Posted by Steps to Recovery on January 27, 2013

When you go into recovery, it’s important to let your body completely detox and heal. Which definitely means abstaining from illicit drugs and alcohol. I think a really important part of this is also eating well and getting a little bit of healthy movement. I also feel that abstaining from caffeine and nicotine should be a part of this detox. After all, caffeine and nicotine are drugs, so why are they excused in recovery?

Caffeine acts as a central nervous system stimulant, temporarily warding off drowsiness and restoring alertness. It is the world’s most widely consumed psychoactive drug, but, unlike many other psychoactive substances, it is both legal and unregulated in nearly all parts of the world. Beverages containing caffeine, such as coffee, tea, soft drinks, and energy drinks, enjoy great popularity; in North America, 90% of adults consume caffeine daily. Caffeine is even toxic at sufficiently high doses.

Nicotine is a potent parasympathomimetic alkaloid. In low doses, the substance acts as a stimulant, while high amounts can be fatal. It is believed that this stimulant effect is the main factor responsible for the dependence-forming properties of tobacco smoking. According to the American Heart Association, nicotine addiction has historically been one of the hardest addictions to break, while the pharmacological and behavioral characteristics that determine tobacco addiction are similar to those determining addiction to heroin and cocaine.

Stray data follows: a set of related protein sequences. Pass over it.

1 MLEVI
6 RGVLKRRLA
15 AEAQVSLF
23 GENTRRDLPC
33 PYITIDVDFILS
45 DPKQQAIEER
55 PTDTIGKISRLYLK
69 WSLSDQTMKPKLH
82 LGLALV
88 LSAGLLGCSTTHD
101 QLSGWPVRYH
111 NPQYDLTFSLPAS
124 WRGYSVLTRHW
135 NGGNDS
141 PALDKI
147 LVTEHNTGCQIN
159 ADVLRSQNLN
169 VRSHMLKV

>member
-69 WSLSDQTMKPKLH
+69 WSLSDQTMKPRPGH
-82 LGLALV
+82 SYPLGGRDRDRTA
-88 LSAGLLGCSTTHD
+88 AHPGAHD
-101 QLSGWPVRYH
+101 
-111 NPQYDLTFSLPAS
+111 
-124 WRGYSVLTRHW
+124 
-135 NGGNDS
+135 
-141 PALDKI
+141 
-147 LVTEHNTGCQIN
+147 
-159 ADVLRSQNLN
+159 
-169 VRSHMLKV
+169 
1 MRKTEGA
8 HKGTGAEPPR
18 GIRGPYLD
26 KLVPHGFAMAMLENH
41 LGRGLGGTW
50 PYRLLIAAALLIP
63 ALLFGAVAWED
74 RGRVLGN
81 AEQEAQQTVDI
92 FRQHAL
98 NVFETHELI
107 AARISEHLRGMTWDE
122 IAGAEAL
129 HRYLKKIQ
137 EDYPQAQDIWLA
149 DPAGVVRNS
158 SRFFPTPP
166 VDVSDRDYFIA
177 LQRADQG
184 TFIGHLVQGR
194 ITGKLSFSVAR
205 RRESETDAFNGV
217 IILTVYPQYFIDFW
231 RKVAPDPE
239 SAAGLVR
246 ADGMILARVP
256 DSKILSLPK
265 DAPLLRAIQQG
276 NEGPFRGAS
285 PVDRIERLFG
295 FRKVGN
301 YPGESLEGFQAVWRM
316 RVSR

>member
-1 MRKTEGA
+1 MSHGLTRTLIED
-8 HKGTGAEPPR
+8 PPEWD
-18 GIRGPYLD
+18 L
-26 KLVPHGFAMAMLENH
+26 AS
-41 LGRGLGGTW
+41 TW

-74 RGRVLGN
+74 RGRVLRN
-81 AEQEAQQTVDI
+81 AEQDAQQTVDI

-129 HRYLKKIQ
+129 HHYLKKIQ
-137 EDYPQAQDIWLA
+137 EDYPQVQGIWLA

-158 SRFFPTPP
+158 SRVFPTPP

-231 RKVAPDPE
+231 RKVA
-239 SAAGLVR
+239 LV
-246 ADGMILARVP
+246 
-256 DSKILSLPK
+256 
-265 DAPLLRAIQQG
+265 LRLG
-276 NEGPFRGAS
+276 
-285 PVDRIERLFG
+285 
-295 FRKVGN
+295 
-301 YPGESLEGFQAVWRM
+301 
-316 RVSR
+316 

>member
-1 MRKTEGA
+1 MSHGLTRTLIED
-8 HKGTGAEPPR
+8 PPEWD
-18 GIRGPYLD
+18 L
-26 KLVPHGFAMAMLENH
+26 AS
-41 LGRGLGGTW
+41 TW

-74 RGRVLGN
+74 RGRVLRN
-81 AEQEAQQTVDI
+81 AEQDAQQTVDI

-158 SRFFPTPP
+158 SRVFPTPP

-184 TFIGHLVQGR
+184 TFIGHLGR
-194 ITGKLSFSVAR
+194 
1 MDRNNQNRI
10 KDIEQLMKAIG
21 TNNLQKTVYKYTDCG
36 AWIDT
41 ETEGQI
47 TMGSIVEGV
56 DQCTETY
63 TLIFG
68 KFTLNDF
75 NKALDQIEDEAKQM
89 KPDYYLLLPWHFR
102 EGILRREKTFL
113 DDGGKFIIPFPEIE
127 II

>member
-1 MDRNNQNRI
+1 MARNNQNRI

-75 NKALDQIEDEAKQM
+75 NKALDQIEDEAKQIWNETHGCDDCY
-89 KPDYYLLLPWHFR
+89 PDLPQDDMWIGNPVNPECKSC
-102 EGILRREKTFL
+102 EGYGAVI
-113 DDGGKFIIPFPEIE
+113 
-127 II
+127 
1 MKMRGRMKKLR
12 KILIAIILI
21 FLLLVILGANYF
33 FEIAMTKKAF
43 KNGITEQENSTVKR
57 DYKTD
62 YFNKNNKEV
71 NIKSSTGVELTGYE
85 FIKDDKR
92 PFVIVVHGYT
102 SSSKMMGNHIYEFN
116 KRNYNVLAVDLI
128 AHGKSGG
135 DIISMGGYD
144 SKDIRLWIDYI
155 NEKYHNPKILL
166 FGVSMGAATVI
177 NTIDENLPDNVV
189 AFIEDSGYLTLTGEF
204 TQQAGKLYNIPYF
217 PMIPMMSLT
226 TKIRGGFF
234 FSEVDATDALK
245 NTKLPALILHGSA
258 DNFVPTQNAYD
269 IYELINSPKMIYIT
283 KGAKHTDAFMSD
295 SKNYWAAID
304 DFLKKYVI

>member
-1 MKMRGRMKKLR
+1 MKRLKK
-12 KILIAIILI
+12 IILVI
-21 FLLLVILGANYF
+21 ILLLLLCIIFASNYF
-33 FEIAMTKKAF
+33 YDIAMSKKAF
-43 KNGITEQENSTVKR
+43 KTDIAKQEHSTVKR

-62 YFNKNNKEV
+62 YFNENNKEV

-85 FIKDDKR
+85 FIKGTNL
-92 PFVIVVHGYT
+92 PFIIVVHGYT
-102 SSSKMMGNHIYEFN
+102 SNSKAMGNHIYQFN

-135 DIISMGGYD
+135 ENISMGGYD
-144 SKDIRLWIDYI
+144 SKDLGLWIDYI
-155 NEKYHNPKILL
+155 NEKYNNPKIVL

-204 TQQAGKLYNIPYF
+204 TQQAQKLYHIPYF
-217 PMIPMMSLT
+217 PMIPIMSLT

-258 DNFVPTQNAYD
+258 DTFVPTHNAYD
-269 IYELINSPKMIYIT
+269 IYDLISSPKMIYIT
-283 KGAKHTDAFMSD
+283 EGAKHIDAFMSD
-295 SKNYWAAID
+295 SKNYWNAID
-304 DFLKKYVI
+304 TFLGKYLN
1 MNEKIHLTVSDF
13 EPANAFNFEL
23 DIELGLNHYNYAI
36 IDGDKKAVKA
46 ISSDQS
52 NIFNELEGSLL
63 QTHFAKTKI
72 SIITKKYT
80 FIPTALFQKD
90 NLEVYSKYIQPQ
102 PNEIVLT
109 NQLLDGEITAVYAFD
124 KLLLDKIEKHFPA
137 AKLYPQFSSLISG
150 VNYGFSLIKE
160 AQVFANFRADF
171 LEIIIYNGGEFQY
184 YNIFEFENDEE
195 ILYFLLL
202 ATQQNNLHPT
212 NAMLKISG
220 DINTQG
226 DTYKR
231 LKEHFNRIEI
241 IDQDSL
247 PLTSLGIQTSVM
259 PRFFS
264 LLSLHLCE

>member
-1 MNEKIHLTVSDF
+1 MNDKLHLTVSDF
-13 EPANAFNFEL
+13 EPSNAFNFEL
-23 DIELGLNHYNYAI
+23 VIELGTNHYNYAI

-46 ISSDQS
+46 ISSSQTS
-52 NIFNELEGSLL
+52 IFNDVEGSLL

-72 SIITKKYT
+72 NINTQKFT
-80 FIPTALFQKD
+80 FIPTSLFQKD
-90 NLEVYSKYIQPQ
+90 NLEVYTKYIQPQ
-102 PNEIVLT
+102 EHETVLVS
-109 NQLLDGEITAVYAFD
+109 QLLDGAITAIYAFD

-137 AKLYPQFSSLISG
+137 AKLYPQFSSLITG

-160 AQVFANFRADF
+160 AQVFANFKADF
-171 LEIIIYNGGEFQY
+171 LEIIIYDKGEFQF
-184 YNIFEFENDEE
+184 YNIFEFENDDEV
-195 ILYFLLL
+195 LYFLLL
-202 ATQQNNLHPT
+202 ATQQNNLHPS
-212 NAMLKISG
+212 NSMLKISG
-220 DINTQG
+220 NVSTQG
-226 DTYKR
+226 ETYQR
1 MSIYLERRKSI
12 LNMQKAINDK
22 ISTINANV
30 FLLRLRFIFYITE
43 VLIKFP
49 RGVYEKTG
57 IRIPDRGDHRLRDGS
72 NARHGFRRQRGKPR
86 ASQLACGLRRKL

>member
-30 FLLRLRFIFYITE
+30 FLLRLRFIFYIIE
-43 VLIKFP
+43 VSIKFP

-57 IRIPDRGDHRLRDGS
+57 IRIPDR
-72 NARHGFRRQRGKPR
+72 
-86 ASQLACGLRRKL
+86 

Heavy smokers or coffee drinkers may experience similar symptoms when they withdraw from their drug. Nervous irritability and emotional outbreaks are common symptoms these drug addicts experience when they are detoxifying. Nicotine and caffeine damage the nervous system and upset the vascular system, so symptoms such as headaches, edginess, extreme lassitude or mental cloudiness are expected.

It is clear to see that caffeine and nicotine are intense drugs that have a profound effect on our bodies. So why are nicotine and caffeine somehow excused by much of the recovery community as somehow different than other drugs or alcohol? Is it something in their chemical nature? In the way they affect the brain? No–caffeine and nicotine are not really neurochemically different than any other mood altering, addictive drug of abuse.

Can we really detox and heal our bodies and minds when we are still using drugs that create physical and mental changes in us? What do you think about caffeine and nicotine? Should they be excused in recovery or treated just like any other drug?